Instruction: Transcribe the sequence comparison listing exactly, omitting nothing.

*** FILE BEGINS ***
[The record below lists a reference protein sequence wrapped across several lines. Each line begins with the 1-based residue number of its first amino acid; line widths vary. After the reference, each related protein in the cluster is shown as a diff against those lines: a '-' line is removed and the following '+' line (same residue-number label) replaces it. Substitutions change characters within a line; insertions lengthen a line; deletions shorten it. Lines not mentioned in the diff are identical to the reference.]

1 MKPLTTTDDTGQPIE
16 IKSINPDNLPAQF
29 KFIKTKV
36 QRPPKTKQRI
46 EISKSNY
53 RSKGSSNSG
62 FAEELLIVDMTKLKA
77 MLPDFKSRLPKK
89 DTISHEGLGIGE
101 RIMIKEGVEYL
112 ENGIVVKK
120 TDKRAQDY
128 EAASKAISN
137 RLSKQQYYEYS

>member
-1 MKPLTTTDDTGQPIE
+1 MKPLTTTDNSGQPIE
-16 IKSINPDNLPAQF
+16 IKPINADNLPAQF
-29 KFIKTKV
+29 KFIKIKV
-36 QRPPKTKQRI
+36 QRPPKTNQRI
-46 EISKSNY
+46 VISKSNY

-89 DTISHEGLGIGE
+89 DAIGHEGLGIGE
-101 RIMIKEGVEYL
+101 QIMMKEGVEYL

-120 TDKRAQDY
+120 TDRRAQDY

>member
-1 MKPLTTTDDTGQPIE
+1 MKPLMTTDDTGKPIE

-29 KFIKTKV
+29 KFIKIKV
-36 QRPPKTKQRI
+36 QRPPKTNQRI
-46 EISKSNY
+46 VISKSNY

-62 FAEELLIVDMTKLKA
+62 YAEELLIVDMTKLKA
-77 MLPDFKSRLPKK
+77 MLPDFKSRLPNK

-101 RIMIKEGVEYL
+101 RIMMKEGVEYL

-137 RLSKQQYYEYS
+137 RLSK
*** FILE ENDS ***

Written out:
[The record below lists a reference protein sequence wrapped across several lines. Each line begins with the 1-based residue number of its first amino acid; line widths vary. After the reference, each related protein in the cluster is shown as a diff against those lines: a '-' line is removed and the following '+' line (same residue-number label) replaces it. Substitutions change characters within a line; insertions lengthen a line; deletions shorten it. Lines not mentioned in the diff are identical to the reference.]

1 MKPLTTTDDTGQPIE
16 IKSINPDNLPAQF
29 KFIKTKV
36 QRPPKTKQRI
46 EISKSNY
53 RSKGSSNSG
62 FAEELLIVDMTKLKA
77 MLPDFKSRLPKK
89 DTISHEGLGIGE
101 RIMIKEGVEYL
112 ENGIVVKK
120 TDKRAQDY
128 EAASKAISN
137 RLSKQQYYEYS

>member
-1 MKPLTTTDDTGQPIE
+1 MKPLTTTDNSGQPIE
-16 IKSINPDNLPAQF
+16 IKPINADNLPAQF
-29 KFIKTKV
+29 KFIKIKV
-36 QRPPKTKQRI
+36 QRPPKTNQRI
-46 EISKSNY
+46 VISKSNY

-89 DTISHEGLGIGE
+89 DAIGHEGLGIGE
-101 RIMIKEGVEYL
+101 QIMMKEGVEYL

-120 TDKRAQDY
+120 TDRRAQDY

>member
-1 MKPLTTTDDTGQPIE
+1 MKPLMTTDDTGKPIE

-29 KFIKTKV
+29 KFIKIKV
-36 QRPPKTKQRI
+36 QRPPKTNQRI
-46 EISKSNY
+46 VISKSNY

-62 FAEELLIVDMTKLKA
+62 YAEELLIVDMTKLKA
-77 MLPDFKSRLPKK
+77 MLPDFKSRLPNK

-101 RIMIKEGVEYL
+101 RIMMKEGVEYL

-137 RLSKQQYYEYS
+137 RLSK